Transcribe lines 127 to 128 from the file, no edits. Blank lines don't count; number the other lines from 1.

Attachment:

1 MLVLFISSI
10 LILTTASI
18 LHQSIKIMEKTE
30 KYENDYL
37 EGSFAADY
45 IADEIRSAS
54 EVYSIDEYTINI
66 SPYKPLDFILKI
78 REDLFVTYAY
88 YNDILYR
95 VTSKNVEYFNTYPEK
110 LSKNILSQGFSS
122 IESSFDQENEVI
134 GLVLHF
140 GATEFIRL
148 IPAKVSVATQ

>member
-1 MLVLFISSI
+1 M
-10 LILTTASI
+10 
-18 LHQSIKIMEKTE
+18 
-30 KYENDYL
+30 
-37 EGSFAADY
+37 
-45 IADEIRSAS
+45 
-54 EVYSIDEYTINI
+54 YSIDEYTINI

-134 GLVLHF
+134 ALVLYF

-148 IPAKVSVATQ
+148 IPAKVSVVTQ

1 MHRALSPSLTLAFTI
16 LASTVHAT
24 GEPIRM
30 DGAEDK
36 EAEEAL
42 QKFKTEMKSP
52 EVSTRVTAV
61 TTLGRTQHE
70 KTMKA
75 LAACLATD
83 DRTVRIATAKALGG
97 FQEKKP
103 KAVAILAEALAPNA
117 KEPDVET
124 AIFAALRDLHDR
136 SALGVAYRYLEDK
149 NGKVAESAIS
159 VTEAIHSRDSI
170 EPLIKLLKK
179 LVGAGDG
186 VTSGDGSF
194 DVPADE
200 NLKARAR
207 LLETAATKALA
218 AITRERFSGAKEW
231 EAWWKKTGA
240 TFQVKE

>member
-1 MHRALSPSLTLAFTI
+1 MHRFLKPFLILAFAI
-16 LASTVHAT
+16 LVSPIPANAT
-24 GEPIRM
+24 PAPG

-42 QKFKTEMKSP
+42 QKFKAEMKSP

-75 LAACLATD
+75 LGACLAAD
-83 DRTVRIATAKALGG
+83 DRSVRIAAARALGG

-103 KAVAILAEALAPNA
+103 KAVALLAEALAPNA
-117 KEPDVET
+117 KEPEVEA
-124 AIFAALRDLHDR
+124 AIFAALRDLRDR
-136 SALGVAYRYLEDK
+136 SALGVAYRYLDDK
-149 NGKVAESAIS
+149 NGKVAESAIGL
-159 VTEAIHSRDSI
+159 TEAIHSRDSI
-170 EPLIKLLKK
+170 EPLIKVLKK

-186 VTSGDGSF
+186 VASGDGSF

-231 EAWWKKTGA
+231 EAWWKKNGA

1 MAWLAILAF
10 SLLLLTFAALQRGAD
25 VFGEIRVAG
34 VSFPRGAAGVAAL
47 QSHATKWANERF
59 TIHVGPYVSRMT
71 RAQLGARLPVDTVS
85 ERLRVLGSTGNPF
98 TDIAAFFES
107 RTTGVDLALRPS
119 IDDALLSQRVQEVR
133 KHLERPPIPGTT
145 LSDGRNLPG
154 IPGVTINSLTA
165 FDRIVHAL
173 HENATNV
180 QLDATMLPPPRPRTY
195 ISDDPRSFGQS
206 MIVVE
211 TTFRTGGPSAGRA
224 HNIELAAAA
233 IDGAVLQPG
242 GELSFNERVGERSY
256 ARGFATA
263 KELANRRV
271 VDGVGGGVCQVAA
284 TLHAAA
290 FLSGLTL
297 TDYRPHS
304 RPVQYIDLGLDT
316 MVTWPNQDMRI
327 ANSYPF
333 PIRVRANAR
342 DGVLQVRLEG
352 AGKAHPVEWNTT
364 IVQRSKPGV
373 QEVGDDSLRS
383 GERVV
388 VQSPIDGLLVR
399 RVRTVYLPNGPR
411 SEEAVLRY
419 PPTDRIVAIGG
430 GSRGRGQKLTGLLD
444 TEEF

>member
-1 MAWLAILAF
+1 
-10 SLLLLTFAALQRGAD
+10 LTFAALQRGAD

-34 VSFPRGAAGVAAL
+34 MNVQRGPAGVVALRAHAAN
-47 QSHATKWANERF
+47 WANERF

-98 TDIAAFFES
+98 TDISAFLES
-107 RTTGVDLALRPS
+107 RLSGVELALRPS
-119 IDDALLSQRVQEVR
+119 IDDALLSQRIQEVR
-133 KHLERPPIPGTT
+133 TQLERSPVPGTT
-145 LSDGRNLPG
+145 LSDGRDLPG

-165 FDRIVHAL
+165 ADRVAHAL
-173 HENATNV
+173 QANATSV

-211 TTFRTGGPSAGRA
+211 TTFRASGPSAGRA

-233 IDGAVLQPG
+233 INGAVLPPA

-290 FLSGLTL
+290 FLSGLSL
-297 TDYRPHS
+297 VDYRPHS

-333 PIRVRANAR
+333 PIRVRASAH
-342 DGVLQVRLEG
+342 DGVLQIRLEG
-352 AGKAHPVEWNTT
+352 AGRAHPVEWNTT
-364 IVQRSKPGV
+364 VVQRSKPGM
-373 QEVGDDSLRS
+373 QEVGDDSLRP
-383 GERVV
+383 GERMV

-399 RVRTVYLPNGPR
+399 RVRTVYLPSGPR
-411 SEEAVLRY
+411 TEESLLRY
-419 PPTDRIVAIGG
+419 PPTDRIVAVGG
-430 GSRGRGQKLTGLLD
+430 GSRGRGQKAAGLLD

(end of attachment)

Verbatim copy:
342 DGVLQVRLEG
352 AGKAHPVEWNTT